All posts by DetASnake

MG James Guest Presents Silver Star to MSG Robert Charest 55 Years Later

Special Forces Association Chapter 363, hosted a speaking engagement at the Poinsett Club in Greenville SC on 19 July 2022. Guest Speakers were Major General Jim Guest and MSG Bob Charest.  Chapter President Todd Carpenter officiated the event.

A special honor was bestowed on Bob Charest, former member of Detachment “A” and MACV/SOG, as he was presented the Silver Star by Major General James Guest, 55 years after his actions in September of 1967.

Fox Carolina’s Anna Arinda covered the event. Here is a link to the story.

Assignment: Kabul, Afghanistan 2003-2004

Former Detachment “A” member Georg Moskaluk created and produced this video while on assignment in Afghanistan. 

Georg  Moskaluk, was a former Detachment “A” member having served in Berlin. He also served as the Command Sergeant Major of the 10th Special Forces Group (A).  Additionally, Georg served in the 5th Special Forces Group (A), 6th Special Forces Group (A), and MACV SOG.

This video production contains material in whole from audio and video materials supplied by (GMVP) Georg Moskaluk Video Production, and is protected by copyright and trademark laws. No material (including but not limited to the text, images, audio and/or video) can be reproduced for profit.

Non-profit duplication and exhibition is permitted. Modification of this video production or use of the materials for any other purpose is a violation of GMVP, and other sources’ copyright, trademark and other proprietary rights.

Ode on Detachment “A”

Written by Chris Feudo former member of Detachment “A”

‘These are the men of the Green Beret, and more so, men of Detachment A
These are men, America’s best – the epitome of the American fighting man
100 Strong they stood and glared, deep within Cold War Berlin
Ready to fight to defend against, the awaited threated Red Menace’

These are the men of Detachment A, one of the top six covert units in the USA
They spoke and looked like any of their foes, with however,
The training and weapons more lethal than all
Involved with some of the most sensitive actions of the cold war

They did things that others would never do
Could never do, mentally, emotionally or physically
They did things that men could dream only of
Things that require a commitment found nowhere else

These were exceptional men, bred from warriors’ blood
Men of integrity, of honor and truth, duty bound
Masters of their profession, full trust and confidence of their Brothers in Arms
Theirs is more than a job or an occupation, it is the very way of life

They have been awake in Berlin, clandestine and known, since 1956
Never exceeding 100, but targeted by 10,000 and the Stasi alike
For they thought that we were thousands, instead of the robust force multiplier 100
Deactivated in ‘84, the 39th Special Forces’, covert name Detachment A, its colors retired

Their missions, always classified, still remain unknown and absent from historical annals
Many have survived, others have passed on, with names inscribed at Arlington
On the black granite walls at the Vietnam Memorial, or local cemeteries, most important
They will be remembered within our very essence

They will always be alive within our heart and soul, forever cherished as human cohort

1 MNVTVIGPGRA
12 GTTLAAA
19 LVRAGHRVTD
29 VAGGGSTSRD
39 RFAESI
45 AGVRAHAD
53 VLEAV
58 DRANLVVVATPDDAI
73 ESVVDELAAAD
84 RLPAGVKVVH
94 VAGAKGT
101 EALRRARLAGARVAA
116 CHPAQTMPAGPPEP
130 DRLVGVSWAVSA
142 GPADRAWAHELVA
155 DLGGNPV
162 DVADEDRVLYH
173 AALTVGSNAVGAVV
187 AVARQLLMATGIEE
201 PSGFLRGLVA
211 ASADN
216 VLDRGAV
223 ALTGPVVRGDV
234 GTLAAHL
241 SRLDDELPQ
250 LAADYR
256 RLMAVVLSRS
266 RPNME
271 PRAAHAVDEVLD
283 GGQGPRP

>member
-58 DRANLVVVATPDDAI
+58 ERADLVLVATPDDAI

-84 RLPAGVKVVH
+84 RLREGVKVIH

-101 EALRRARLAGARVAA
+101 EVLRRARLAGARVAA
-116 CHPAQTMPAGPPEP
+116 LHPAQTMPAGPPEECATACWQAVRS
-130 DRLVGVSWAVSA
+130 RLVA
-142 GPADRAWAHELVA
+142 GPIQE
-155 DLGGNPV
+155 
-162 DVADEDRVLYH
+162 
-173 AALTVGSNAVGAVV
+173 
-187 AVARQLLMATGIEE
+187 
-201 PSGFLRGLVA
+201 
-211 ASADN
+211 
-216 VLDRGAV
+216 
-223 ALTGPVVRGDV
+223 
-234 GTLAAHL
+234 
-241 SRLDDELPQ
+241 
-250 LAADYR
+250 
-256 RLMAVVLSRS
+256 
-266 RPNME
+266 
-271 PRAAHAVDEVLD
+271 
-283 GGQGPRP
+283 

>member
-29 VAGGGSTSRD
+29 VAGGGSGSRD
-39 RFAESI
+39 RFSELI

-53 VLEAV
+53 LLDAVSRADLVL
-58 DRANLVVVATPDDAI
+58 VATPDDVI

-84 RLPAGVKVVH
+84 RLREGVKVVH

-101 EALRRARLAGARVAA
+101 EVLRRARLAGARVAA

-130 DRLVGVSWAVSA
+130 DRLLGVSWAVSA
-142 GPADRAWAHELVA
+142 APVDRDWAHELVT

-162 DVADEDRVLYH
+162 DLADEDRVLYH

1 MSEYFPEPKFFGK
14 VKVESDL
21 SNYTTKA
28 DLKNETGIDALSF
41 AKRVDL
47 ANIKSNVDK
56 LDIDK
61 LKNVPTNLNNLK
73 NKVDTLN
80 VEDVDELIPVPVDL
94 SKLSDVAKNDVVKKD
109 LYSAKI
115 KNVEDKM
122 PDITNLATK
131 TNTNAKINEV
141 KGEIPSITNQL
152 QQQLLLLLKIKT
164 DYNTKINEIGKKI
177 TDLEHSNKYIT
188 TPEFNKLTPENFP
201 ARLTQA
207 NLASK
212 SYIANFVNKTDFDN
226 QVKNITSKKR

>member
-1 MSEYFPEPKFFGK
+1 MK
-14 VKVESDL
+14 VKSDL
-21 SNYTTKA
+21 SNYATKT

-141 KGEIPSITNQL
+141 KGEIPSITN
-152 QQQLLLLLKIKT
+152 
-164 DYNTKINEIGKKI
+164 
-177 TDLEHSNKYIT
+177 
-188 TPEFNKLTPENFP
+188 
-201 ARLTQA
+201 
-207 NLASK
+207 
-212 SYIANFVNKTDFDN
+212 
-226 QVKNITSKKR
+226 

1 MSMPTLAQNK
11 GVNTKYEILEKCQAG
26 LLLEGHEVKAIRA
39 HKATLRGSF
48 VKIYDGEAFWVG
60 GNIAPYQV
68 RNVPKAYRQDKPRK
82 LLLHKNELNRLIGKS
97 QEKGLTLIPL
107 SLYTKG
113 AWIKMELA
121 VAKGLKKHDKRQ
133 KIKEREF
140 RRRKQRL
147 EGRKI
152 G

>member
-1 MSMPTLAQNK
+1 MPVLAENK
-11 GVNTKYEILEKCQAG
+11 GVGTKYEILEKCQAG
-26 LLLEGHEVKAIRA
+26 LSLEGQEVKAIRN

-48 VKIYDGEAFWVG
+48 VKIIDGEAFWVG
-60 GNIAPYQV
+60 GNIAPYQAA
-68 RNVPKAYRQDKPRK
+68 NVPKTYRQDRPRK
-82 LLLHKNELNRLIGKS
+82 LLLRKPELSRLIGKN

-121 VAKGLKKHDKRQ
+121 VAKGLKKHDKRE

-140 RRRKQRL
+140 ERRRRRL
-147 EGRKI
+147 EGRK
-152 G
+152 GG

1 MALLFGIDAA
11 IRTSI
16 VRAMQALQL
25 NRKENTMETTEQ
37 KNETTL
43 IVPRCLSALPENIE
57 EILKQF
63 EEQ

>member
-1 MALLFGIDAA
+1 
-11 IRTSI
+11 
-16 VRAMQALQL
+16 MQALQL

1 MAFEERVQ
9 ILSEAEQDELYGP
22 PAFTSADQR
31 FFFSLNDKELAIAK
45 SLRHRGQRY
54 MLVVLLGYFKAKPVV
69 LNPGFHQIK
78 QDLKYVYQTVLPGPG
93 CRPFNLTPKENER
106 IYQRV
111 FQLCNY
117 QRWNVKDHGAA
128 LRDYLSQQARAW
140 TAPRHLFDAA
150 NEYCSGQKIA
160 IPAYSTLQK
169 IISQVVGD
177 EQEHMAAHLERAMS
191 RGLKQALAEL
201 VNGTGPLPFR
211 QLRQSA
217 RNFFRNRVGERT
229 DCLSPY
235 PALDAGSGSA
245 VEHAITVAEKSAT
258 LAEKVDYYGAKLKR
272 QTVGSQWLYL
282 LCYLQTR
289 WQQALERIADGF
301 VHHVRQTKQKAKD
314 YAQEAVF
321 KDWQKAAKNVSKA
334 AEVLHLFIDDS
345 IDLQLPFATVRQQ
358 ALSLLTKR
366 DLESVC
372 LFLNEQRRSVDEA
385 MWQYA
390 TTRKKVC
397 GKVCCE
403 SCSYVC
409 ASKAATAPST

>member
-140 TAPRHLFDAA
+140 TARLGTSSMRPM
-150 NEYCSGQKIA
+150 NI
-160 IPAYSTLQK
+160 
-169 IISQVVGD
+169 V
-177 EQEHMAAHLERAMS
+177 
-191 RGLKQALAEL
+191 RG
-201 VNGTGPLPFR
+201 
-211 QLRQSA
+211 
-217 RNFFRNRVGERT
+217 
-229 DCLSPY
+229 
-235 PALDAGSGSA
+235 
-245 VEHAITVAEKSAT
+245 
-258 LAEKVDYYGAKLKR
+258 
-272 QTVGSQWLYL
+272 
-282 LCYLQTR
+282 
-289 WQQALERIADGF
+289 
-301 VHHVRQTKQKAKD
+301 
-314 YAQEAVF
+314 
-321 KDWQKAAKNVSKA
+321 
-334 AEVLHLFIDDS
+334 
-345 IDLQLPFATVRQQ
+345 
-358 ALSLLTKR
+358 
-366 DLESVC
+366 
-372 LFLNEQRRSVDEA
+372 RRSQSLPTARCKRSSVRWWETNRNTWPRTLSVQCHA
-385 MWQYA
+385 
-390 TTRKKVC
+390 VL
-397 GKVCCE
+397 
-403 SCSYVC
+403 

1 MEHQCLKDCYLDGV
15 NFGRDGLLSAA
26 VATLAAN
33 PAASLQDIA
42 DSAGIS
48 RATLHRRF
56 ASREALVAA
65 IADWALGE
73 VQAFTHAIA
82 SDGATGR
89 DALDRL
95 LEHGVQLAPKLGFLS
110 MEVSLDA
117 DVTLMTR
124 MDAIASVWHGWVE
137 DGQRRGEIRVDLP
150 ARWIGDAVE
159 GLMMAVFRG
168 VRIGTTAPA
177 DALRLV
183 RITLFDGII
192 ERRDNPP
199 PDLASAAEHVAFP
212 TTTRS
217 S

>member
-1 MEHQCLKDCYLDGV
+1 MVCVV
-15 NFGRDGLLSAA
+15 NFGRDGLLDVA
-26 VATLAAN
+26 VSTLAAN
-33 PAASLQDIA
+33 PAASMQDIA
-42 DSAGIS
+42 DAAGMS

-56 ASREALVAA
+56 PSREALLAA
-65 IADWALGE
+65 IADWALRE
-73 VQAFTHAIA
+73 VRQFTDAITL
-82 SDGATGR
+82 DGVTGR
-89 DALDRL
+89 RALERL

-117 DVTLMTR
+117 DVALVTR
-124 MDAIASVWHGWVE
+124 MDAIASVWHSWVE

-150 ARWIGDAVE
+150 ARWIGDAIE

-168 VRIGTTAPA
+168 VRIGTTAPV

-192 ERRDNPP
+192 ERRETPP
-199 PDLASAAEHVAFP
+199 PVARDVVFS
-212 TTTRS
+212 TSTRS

Their memories, their feats, their friendships, and their very legacy will forever not be lost
They have sacrificed all in their service to our beloved country, For Freedom is NEVER Free
Must be fought for, protected, and then handed on to the next generation to do the same

‘These are the men of the Green Beret, and more so, men of Detachment A
These are men, America’s best – the epitome of the American fighting man
100 Strong they stood and glared, deep within Cold War Berlin
Ready to fight to defend against the awaited threated Red Menace’

Click to see interview with Chris Feudo

Recollections of Det-A Wife Marie von Haas

A few recollections of my time (1978-1979) as a Det-A wife

by Marie von Haas

The women who were in West Berlin with the men of Det-A were integral to the mission of the Det. We were almost always a welcome sight when an assignment allowed them to return “home.” Where was home? Wives and children offered a bit of normalcy to their lives. Also, we were great at keeping secrets. Actually, that wasn’t difficult to do because we didn’t know much about what our guys were doing.

We lived in government quarters like all other Americans assigned to West Berlin, an island of freedom surrounded by communism. But our husbands were not like other Americans. I had a neighbor who lived upstairs from us who thought that Bruno was a “German Interpreter.” This was believable since she never saw him in official military attire. Bruno looked like a German, he smelled like a German, and he spoke like a German.

Living in West Berlin meant that we could go to the Post Exchange and Commissary like all other Americans. We could also visit and spend our money in the local German shops. We could drive our own automobiles around West Berlin, or we could ride the U-bahn.
I recall the many shopping sprees into East Berlin. In order to pass through Checkpoint Charlie, we had to make sure to get permission from the proper authorities. Our automobiles were also properly registered to pass through the frontier. God help us if we didn’t return after a day of shopping. On one spree I met Bruno in East Berlin. I left him there to return in the same way that he got there.